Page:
ESGS Analysis

ESG research is used to produce SRI funds. The research needed to create SCI funds could be called ESGS (Environmental, Social, Governance, Systemic). Rating companies on system change performance is more complex than rating conventional ESG performance. The frame of reference is much broader. ESG research largely assesses corporate efforts to reduce negative impacts, for example, by lowering pollution and selling low-impact products.

The frame of reference for system change analysis ultimately is the whole Earth system and its sub-element human society. Since the 1990s, many ESG models contained some system-related metrics, such as lobbying, campaign finance and media campaigns. However, many additional factors must be assessed to accurately rate corporate system change performance.

The first SCI approach, Total Corporate Responsibility (TCR), was developed in 2003. The TCR rating model is segmented into three performance categories – conventional ESG, sector-level (mid-level) system change and overarching economic and political system-level (high-level) change. The model includes the rating principles, metrics, weightings, data sources and proxies needed to accurately analyze and rate corporate mid-level and high-level system change performance.

TCR is based on whole system thinking. Current system change efforts often have limited impacts because they narrowly focus on one issue, such as economic reform. Root causes, systemic barriers, key leverage points and optimal solutions frequently lie outside of issue-specific areas. TCR takes all relevant factors into account. The whole system book Global System Change: A Whole System Approach to Achieving Sustainability and Real Prosperity facilitates TCR and broader SCI analysis. It identifies important economic, political and social system changes, and the corporate and other actions needed to achieve them.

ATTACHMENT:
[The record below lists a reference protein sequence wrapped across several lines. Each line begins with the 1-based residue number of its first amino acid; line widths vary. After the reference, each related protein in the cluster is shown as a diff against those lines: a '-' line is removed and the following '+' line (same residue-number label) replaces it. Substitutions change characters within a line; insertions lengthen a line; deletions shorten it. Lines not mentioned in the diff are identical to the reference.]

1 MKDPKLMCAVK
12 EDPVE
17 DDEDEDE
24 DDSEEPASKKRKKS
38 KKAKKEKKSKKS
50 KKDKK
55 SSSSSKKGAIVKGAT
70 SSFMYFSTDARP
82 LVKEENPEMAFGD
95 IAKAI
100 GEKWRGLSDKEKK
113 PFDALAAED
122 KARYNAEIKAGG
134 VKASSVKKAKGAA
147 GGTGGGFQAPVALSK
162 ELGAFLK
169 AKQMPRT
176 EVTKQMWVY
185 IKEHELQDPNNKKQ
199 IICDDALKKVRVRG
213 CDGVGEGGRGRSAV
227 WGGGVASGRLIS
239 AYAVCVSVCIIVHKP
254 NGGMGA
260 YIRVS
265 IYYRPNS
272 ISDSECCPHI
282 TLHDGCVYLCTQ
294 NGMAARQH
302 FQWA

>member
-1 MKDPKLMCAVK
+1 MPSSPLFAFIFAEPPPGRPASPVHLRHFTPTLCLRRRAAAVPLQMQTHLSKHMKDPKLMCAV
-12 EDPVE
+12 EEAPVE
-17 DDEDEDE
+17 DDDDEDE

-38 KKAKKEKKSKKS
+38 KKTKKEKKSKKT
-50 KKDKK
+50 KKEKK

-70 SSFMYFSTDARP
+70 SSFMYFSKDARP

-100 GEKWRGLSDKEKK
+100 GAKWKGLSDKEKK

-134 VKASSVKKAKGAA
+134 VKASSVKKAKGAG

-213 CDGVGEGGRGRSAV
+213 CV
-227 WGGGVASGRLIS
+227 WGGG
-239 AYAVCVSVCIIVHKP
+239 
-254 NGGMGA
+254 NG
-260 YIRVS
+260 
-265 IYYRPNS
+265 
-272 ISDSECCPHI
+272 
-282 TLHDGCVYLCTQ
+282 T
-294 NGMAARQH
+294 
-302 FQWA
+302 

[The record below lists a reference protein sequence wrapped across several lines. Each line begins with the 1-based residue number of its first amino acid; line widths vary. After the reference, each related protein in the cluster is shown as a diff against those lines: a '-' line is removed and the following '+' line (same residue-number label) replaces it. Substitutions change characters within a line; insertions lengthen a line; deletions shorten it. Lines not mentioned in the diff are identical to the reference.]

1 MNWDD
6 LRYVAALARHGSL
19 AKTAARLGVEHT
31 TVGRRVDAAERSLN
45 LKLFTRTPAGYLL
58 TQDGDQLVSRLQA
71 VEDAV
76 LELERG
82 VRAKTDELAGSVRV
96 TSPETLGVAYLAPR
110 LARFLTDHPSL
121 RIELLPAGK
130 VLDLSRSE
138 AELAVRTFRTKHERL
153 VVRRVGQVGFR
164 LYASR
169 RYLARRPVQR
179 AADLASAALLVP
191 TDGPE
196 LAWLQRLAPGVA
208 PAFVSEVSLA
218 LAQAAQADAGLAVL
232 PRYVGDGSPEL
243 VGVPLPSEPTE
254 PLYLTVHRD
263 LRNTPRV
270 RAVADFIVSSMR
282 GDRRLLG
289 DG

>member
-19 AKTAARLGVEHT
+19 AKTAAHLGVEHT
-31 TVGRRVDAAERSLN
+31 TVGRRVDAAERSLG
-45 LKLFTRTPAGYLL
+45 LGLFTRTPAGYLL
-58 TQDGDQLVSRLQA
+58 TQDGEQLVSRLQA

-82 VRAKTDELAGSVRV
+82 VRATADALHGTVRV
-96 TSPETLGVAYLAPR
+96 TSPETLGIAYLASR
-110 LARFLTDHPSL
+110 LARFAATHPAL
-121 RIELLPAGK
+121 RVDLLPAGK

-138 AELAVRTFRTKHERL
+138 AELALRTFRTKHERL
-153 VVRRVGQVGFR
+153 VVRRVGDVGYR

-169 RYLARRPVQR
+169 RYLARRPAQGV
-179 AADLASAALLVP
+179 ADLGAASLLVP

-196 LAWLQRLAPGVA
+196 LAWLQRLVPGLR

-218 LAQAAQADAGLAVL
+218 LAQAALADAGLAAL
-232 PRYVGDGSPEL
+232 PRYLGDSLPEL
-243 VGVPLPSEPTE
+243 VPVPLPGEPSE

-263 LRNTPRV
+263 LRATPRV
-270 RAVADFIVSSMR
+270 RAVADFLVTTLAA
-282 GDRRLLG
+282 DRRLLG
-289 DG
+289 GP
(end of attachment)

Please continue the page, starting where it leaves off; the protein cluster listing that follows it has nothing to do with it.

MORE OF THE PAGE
The name TCR refers to the most important overarching system flaw in the corporate area – the failure to hold companies fully responsible for negative impacts. This is the general mechanism that puts businesses in conflict with society, and thereby compels them to degrade the environment and society. Examples of high-level system flaws that fail to hold companies responsible relate to externalities, time value of money, limited liability, social well-being measurement, over-emphasizing economic growth and shareholder returns, and inappropriate business influence of government.

Not holding companies responsible (i.e. allowing them to cause harm) violates the Rule of Law. This principle says that companies and individuals should be free to do what they want, provided that they do not harm others. Allowing companies to degrade the environment and society increasingly hurts business. Negative impacts often return in the form of market rejection, lawsuits and reputation damage. Companies have strong financial incentives to help change the systems that compel them to cause negative impacts. TCR metric categories include specific system changes that hold companies more responsible, and the collaborative actions needed to implement them.